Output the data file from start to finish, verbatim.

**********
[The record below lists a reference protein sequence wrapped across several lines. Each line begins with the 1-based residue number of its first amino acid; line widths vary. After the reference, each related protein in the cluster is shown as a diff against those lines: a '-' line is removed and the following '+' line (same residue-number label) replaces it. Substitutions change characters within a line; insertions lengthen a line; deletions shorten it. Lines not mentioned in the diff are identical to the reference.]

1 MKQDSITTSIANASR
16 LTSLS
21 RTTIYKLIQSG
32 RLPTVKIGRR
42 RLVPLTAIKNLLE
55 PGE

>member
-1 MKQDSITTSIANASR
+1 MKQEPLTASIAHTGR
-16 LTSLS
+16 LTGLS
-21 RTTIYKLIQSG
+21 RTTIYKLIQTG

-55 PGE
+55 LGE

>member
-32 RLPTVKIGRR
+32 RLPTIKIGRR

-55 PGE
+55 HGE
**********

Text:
[The record below lists a reference protein sequence wrapped across several lines. Each line begins with the 1-based residue number of its first amino acid; line widths vary. After the reference, each related protein in the cluster is shown as a diff against those lines: a '-' line is removed and the following '+' line (same residue-number label) replaces it. Substitutions change characters within a line; insertions lengthen a line; deletions shorten it. Lines not mentioned in the diff are identical to the reference.]

1 MKQDSITTSIANASR
16 LTSLS
21 RTTIYKLIQSG
32 RLPTVKIGRR
42 RLVPLTAIKNLLE
55 PGE

>member
-1 MKQDSITTSIANASR
+1 MKQEPLTASIAHTGR
-16 LTSLS
+16 LTGLS
-21 RTTIYKLIQSG
+21 RTTIYKLIQTG

-55 PGE
+55 LGE

>member
-32 RLPTVKIGRR
+32 RLPTIKIGRR

-55 PGE
+55 HGE